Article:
The cafe had an almost stereotypical boheme atmosphere. Patrons could not only pound down shots of espresso by the dekaliter, but also pore over Sartre that invited the inevitable philosophical arguments about bad faith and/or de Beauviour was his girlfriend or his rival. Or roll their own cigarettes and suck them down faster that Ginger Lynn on your local high school basketball team. Or again just essentially cram homework, wired out of your mind and maybe end up sitting shoulder to shoulder with the prof of the designated class who was just as wired as you were, dropping hints about key points in their next lecture. All that actually happened. Good times with insomnia.
All this and more, like letting the misfit cast of characters that actually served this circus molest the tape deck (remember, 90s) with all sorts of personal tastes of incongruent music, somewhere approaching acceptable to the wacky clientele’s ears or invite some kind of sonic trepanning. My sophomore year I was welcomed into the fold as a java jockey, and naturally I brought a small clutch of mixtapes to spice up the life into the lateness of the hour like my rogue’s gallery did. Our musical wanderings were seldom an issue (save the time a few of our Middle Eastern residents chafed at the Cure’s “Killing An Arab” came over the speakers. In hindsight, understandable).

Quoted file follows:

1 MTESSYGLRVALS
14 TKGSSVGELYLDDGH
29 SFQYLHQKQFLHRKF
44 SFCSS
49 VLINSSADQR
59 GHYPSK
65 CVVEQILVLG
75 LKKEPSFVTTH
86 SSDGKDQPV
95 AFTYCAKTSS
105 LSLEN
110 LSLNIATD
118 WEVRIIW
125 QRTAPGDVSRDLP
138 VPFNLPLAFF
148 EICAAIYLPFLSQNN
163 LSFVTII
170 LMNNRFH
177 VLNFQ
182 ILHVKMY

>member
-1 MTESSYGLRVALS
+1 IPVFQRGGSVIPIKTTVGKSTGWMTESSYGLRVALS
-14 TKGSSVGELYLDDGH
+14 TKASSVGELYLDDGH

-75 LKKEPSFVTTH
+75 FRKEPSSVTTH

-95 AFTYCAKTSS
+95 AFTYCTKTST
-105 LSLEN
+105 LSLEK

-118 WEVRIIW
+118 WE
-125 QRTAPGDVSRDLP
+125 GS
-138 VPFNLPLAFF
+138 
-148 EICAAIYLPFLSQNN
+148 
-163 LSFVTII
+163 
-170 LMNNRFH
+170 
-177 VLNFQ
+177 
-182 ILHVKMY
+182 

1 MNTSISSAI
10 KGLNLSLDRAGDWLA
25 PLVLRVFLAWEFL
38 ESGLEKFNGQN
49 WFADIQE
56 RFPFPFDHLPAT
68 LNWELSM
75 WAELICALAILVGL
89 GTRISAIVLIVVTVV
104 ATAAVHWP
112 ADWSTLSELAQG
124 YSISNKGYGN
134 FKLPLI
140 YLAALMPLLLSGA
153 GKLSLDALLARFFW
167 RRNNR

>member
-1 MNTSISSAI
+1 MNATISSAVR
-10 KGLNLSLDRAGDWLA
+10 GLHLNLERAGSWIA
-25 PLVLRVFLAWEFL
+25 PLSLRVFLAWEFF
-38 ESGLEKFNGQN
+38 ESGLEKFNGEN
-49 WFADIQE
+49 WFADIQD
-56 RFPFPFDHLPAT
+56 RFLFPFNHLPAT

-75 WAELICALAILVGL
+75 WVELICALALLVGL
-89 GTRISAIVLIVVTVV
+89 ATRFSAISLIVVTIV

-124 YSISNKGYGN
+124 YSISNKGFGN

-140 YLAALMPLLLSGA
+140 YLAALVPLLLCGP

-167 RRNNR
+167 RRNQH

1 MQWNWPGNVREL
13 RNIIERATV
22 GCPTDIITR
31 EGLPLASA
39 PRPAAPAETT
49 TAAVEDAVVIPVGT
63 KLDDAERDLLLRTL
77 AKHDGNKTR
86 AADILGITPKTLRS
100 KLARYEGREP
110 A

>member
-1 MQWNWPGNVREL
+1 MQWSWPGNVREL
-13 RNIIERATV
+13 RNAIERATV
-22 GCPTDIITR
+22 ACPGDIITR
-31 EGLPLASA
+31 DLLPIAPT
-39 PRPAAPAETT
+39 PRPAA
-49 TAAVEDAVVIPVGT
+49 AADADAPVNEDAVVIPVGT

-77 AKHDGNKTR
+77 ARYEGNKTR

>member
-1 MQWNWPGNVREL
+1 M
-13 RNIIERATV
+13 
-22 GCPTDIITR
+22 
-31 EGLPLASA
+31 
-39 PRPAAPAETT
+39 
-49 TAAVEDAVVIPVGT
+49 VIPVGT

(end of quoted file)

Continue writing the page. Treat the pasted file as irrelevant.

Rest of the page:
The lot of them were mostly too into their cups of joe and Being And Nothingness to care, unless something came over the house speakers that busted up their reverie. Though the Cure’s squeaky meditation on what Camus was getting at with l’Etranger my choice of noise was The Style Council’s Cafe Blue album. The title alone made it seem relevant to our little hidey-hole. Nope. I soon learned that here was a place to cut one’s teeth on experiencing new music reflected by an audience, reactions good and not. Wasn’t exactly busking. More like Jack Black’s histrionics in High Fidelity. No wonder folks could get twitchy at times. Refill?